Costuming with Kathleen Doyle
by W. Vickroy, Marketing Assistant
Last week, we talked to Kathleen Doyle about her creative process in designing costumes for On The Town, opening next Friday here at Lyric Stage. Kathleen even shared with us some concept sketches for costume designs in the show! Enjoy!
Q. How’s it going ON THE TOWN?
A. I’m having so much fun! The war created radical changes in fashion and clothing. The war drove actually design. So rather than taking cues from French haute couture, women all over the U.S.A. and Europe were dressing themselves in military inspired clothes, folk wear, home made clothes, work clothes, (which was a new concept), their own military uniforms because plenty of women served at home and abroad, of course, and even in their husbands’ and brothers’ clothes sometimes.
Q. What aspect of ON THE TOWN attracts you most?
A. This is such an optimistic story. It was actually on Broadway during the war! It was a case of art reflecting life because during WWII, there were three million U.S. Sailors, Marines and Army men passing through New York City for one last fling before shipping out.
Q. What kinds of dramaturgy and research are you doing ?
A. Lots of time at the New York Public Library Picture Collection! Just pouring over original images. Everything from the Sears Catalog to McCall’s, Simplicity, Vogue dress patterns. Finding knitters to hand knit snoods from vintage patterns. Reading accounts of real ‘Rosies’. Watching training videos that factory created during the war, including ‘How To Supervise Female Employees On The Line.’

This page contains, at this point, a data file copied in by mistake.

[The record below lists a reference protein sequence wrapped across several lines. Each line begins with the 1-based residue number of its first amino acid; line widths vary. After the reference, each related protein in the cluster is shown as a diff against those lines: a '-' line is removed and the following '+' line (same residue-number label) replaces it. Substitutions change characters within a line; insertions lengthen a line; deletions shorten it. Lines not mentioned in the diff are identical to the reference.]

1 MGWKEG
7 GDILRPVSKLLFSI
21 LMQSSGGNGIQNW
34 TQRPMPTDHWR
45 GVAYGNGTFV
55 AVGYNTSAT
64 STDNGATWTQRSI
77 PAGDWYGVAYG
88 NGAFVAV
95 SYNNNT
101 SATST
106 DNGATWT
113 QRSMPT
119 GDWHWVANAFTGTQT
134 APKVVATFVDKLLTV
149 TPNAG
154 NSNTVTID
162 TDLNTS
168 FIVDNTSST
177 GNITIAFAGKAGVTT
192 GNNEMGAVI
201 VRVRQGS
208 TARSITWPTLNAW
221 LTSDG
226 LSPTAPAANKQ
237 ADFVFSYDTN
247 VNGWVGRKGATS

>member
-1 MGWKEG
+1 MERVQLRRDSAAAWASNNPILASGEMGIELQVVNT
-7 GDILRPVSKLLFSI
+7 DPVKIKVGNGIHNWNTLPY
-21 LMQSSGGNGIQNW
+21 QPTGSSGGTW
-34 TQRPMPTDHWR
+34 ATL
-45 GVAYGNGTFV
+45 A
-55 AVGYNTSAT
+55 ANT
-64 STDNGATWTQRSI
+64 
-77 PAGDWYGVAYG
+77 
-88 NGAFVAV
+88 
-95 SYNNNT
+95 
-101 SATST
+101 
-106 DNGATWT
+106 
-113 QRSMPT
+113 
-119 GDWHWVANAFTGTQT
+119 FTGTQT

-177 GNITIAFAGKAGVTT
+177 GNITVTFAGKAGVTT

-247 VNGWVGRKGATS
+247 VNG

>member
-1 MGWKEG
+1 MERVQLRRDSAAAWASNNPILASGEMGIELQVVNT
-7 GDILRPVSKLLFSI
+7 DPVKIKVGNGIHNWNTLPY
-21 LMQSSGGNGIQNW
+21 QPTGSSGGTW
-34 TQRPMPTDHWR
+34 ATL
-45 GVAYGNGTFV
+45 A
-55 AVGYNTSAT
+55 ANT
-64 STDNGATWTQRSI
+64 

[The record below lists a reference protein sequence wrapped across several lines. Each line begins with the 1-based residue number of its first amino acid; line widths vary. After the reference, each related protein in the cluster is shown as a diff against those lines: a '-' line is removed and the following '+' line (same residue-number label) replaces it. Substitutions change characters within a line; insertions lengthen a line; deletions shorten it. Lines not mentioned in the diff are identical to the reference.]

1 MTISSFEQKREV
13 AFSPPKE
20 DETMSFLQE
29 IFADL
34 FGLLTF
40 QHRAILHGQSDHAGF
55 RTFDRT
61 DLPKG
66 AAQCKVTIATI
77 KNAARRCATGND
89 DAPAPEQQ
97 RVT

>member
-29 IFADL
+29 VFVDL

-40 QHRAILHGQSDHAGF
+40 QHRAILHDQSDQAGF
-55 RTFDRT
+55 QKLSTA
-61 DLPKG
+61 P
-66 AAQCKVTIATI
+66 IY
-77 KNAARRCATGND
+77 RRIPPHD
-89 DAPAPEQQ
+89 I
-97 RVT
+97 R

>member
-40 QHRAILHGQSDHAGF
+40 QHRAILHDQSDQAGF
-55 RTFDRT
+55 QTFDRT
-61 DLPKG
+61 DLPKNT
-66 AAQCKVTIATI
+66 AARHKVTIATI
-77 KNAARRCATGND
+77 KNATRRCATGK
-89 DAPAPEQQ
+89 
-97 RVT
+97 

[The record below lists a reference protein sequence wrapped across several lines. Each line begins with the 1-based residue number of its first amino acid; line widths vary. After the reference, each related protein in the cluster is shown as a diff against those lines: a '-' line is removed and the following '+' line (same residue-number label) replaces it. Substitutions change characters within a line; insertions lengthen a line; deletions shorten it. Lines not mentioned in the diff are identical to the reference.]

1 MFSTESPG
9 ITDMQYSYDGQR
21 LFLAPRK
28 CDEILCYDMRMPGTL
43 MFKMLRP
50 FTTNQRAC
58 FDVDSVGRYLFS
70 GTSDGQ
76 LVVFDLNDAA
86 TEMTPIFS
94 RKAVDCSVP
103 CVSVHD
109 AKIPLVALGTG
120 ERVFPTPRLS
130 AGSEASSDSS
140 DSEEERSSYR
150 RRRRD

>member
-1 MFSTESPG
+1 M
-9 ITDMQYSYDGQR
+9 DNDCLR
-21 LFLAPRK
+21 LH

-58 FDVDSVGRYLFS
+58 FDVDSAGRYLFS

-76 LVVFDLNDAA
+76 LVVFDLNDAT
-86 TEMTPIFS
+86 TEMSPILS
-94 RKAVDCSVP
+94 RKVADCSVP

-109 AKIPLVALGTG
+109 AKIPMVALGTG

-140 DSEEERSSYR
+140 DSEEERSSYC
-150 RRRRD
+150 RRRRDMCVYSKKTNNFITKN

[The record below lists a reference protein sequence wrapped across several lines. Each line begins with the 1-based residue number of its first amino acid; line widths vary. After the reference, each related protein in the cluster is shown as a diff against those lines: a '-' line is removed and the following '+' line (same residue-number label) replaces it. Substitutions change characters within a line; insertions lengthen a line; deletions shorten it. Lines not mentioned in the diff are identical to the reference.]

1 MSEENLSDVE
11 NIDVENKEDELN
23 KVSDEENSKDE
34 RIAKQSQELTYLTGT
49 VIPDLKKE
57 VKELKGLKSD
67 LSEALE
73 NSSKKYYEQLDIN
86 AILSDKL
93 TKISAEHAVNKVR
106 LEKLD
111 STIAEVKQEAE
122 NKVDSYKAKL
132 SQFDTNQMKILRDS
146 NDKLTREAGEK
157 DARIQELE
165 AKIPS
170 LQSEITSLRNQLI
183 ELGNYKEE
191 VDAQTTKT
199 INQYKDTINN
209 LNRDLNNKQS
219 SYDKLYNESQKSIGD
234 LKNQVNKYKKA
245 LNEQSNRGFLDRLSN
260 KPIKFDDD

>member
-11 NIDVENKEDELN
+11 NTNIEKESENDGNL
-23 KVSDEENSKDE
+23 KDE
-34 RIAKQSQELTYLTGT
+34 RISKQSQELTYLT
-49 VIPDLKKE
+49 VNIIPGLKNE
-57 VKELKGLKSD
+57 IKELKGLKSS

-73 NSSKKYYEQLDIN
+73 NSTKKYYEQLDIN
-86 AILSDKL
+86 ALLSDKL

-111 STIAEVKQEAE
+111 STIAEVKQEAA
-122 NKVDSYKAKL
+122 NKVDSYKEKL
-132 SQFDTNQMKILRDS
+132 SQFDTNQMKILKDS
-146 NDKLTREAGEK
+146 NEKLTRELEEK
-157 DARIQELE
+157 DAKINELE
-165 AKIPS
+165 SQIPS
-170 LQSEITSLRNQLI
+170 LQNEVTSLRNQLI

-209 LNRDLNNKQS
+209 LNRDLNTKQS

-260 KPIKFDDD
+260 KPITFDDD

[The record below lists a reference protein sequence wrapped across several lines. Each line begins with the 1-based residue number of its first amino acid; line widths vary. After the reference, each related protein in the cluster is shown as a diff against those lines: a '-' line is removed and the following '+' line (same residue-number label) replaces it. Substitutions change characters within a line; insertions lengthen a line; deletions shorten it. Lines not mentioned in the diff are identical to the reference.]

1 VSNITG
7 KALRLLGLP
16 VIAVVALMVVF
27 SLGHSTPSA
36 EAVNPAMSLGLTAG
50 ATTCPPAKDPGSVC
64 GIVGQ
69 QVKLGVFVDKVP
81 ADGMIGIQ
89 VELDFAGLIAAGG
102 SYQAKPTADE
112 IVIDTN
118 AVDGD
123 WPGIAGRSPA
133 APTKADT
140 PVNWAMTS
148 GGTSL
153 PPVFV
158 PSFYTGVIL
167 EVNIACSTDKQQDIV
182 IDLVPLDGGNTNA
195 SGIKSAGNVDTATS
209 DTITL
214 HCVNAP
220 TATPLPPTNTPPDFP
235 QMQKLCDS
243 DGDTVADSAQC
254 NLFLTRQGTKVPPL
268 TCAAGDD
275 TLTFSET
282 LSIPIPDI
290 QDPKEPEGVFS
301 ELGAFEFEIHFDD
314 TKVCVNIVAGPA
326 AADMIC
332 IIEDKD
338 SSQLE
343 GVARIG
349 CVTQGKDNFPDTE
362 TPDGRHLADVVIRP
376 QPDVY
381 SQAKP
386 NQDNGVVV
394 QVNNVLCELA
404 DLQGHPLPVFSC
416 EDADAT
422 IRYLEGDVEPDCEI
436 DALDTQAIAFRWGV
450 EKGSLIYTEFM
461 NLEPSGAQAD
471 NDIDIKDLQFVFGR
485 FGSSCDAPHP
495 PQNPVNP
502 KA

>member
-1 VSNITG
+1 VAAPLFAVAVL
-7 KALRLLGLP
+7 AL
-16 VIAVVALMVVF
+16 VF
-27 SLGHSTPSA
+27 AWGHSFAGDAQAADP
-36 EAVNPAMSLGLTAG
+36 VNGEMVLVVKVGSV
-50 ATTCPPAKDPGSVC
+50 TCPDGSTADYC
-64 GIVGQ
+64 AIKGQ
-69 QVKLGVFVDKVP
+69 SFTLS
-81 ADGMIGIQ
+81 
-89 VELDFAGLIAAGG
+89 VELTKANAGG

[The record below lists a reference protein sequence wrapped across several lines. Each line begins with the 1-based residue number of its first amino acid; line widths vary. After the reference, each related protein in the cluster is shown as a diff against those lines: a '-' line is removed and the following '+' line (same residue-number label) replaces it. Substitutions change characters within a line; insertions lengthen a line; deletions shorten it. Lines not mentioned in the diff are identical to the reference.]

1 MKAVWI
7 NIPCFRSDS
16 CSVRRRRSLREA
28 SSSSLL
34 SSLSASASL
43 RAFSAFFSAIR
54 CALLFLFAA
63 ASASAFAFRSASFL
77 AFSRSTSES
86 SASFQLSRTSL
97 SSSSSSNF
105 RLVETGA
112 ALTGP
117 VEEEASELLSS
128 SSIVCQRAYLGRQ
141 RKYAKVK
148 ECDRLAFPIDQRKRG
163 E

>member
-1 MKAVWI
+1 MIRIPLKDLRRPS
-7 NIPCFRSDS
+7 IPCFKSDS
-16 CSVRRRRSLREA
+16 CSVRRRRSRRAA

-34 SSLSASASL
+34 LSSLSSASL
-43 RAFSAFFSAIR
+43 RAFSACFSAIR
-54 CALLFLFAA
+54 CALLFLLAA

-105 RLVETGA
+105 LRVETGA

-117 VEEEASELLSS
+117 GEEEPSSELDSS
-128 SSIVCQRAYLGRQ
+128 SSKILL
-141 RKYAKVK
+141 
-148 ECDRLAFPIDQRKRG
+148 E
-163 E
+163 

Q. What are some especially fun costumes you’re working on?
A. We’re shopping, borrowing and renting costumes but we’re also building costumes and hats and accessories! Distressing the factory worker’s clothes is always fun. And the Diamond Eddie’s Showgirls are going to be ridiculous! Lots of feathers, rhinestones, sequins and pouffs! We also have a satire on one of the top entertainers of the era, so playing with her iconic headdress is a blast.
Q. What is your sketching process like?
A. Constantly changing! For ON THE TOWN, after trying to absorb the research, and meeting with Spiro and the creative team, I started with rough pencil sketches and reworked those as I read and re-read the script and listened to the score again and again. Then, as all of these ideas crystalized, I sketched out the characters again in watercolor. But the process is constantly evolving, as the ensemble rehearses and gets the show on its feet. So I’ll adjust the designs too. It’s a dance between dramaturgical research, the practical necessities that surface in rehearsal and my vision for each of the characters going out ON THE TOWN !